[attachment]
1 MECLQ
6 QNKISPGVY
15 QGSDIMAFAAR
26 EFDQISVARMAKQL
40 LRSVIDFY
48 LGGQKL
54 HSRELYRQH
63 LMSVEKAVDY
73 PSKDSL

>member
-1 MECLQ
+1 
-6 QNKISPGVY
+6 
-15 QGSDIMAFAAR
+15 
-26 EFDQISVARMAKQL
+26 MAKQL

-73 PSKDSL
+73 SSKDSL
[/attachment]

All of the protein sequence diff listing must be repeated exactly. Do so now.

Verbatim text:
1 MECLQ
6 QNKISPGVY
15 QGSDIMAFAAR
26 EFDQISVARMAKQL
40 LRSVIDFY
48 LGGQKL
54 HSRELYRQH
63 LMSVEKAVDY
73 PSKDSL

>member
-1 MECLQ
+1 
-6 QNKISPGVY
+6 
-15 QGSDIMAFAAR
+15 
-26 EFDQISVARMAKQL
+26 MAKQL

-73 PSKDSL
+73 SSKDSL